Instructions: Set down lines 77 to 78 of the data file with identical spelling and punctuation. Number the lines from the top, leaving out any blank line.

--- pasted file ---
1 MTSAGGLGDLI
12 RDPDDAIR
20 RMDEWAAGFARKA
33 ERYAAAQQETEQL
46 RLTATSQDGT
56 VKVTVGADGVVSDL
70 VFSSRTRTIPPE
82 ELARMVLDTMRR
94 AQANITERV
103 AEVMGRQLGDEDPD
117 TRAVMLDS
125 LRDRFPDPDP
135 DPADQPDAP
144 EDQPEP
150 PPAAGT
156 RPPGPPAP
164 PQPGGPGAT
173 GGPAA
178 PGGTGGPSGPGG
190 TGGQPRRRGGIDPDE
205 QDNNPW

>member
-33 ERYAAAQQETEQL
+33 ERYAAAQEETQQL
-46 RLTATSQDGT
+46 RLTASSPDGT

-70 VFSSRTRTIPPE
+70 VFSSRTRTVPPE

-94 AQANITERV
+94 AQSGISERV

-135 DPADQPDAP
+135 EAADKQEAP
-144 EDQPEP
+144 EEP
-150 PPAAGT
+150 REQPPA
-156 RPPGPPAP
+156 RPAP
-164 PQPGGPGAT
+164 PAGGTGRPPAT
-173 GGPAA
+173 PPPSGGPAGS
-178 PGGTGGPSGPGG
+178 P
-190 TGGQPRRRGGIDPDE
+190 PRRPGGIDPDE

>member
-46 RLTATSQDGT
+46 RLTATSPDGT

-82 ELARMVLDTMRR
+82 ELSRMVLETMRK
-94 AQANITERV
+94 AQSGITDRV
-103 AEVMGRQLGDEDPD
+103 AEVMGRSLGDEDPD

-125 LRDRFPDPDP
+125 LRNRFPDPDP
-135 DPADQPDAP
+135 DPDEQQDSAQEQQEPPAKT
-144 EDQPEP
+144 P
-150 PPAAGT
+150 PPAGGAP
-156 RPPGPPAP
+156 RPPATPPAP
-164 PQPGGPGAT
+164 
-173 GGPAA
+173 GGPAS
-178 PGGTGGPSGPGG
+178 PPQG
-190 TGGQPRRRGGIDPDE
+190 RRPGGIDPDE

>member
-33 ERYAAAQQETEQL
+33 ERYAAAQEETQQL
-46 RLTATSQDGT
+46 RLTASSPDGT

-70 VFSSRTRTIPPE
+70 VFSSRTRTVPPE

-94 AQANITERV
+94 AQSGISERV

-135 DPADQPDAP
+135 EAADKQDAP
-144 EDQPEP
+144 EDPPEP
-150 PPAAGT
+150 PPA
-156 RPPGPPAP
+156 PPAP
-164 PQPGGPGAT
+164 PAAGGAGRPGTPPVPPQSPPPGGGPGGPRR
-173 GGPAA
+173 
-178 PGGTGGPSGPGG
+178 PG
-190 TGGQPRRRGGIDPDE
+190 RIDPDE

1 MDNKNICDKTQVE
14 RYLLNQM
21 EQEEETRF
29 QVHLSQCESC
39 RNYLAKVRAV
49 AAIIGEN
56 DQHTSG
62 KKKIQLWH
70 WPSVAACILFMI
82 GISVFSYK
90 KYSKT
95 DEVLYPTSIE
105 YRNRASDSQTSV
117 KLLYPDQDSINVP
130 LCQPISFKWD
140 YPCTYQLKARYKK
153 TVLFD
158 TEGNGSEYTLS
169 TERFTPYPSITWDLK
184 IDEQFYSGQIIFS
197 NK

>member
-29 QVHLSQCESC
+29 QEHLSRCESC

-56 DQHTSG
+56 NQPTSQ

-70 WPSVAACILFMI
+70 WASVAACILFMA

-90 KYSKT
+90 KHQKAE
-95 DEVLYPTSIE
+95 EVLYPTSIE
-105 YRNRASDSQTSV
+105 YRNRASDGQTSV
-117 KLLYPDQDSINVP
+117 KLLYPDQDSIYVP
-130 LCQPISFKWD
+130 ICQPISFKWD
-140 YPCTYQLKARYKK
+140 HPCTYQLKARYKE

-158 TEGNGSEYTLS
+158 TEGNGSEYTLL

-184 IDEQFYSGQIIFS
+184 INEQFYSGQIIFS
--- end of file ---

-46 RLTATSQDGT
+46 RLTASSPDGT